By TTT subscriber Bob Pearce.
“Everything we do is for the long-term.” John Henry
“Momentum for greatness is built slowly, rather than in a single moment.” Jim Collins
The new season is always a blank canvas upon which our dreams are painted. For Liverpool fans there will be more than the usual sense of pre-season anticipation. The bright and optimistic traditional colours of hope and excitement are supplemented this summer by the additional conflicting shades of rebirth, revolution, uncertainty and anxiety.
For many fans, even the older ones among us, this will be the first time in our lives that we have faced a new season which is not just the beginning of a new managerial chapter, but the start of a whole new volume in the club’s history. Working title ‘Liverpool of the Future – Year Zero. Volume One, Chapter One’
The departure of Dalglish the 2nd marked a hugely emotional and symbolic turning point in the club’s history. It was both an end and a new beginning. All that has been reassuring and familiar had been taken from us and we were left with the uncertain and uncomfortable.
It could be argued that in recent years Liverpool have drifted from a being a truly great club to just another good team. A case could be made that a steady trajectory of decline can be traced back to the day Dalglish the 1st resigned in 1991. Despite their ups and downs, the names of Shankly, Paisley, Fagan and Dalglish the 1st resonate with the sound of sustained success.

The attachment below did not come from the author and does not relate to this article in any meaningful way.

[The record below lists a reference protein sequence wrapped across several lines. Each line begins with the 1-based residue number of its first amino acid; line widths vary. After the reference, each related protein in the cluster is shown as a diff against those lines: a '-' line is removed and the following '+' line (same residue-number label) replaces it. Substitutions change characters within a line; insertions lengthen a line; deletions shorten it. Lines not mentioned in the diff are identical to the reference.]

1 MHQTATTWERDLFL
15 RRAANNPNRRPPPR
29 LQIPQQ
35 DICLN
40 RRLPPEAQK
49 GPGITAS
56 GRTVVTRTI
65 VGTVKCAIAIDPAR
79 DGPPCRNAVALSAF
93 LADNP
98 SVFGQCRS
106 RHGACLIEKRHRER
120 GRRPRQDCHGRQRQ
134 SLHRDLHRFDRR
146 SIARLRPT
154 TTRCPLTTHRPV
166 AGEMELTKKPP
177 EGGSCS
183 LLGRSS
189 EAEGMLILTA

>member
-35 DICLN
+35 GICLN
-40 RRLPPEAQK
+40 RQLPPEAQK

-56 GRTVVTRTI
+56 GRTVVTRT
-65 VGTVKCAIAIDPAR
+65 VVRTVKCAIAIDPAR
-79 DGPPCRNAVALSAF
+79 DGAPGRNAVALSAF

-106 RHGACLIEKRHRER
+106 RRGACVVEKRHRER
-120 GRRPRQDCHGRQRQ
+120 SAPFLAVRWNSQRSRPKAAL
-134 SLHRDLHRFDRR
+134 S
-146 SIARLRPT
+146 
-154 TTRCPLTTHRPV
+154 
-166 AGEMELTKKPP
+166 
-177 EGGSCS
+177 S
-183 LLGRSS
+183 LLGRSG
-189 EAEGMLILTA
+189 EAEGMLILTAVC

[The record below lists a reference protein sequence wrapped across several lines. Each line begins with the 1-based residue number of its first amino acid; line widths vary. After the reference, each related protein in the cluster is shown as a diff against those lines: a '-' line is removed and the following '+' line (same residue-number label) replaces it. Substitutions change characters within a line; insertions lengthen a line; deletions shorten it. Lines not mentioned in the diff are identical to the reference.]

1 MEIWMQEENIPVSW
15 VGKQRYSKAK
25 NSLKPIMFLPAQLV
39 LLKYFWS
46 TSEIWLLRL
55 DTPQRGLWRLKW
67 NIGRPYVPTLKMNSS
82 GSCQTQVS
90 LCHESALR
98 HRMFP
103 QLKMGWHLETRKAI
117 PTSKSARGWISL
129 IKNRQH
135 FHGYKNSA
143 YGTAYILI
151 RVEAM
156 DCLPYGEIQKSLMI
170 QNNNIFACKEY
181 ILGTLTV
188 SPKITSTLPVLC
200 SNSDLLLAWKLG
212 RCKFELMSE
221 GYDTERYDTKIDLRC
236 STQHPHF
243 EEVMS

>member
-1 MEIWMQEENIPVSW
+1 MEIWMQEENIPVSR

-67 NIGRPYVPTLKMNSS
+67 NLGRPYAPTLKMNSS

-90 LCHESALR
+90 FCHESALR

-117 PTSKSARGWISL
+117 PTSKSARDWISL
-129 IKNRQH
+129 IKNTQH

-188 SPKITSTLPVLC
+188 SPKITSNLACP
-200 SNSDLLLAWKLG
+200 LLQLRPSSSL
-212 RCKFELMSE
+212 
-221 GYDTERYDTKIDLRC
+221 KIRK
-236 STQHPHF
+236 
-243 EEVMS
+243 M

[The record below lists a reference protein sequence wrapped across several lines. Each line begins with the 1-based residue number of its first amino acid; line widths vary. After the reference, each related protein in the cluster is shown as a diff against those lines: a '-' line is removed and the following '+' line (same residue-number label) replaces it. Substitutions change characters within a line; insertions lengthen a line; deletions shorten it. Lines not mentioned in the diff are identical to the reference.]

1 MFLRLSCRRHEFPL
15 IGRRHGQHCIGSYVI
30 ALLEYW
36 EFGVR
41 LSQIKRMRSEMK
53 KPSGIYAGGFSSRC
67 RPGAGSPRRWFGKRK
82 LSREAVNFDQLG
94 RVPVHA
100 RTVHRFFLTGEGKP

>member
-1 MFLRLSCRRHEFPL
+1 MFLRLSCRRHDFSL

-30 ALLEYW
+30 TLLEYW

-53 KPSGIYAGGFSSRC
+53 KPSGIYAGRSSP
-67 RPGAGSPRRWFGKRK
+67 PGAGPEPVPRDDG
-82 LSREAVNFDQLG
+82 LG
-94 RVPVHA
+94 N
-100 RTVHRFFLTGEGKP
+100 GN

In recent years the club’s greatness has been located in the increasingly distant past. Liverpool have seen a series of ‘false dawns’. Through the highs and lows of the management reigns of Souness, Evans, Houllier, Benitez, Hodgson and Dalglish the 2nd, success has never been sustained, for reasons that we all know.
Liverpool’s three most recent seasons – 7th, 6th, 8th and one trophy – have been at best okay, and that’s being charitable.
As a club and a team, Liverpool are currently passing through a critical period of transition. There is a range of views among fans about this process, from excitement and anticipation through hope and tentative support to disappointment and dread. Part of the significance of Dalglish the 2nd’s departure is that Liverpool’s future was now perceived to be entirely in the hands of FSG. This is a pivotal time in the club’s history, and FSG seem to have concluded that ‘If we want to get to where we want to go, then we’ll need to start from somewhere else’.
Yes, we heard about how two years after these owners took over the Boston Red Sox in 2002 they were successful in winning the World Series for the first time since 1918, and then repeated the success again in 2007. We can understand the many parallels between Liverpool and Boston Red Sox circumstances. We can see that they appear to be making some very bold decisions at Liverpool, but, due to their relatively recent relationship with football, there are repeated questions about whether they really know what they are doing.
How can we know if this is a turning point or another in that depressing series of ‘false dawns’? Are their bold decisions ‘just what the doctor ordered’, or will they actually make the patient worse?
The rest of this post is for Subscribers only.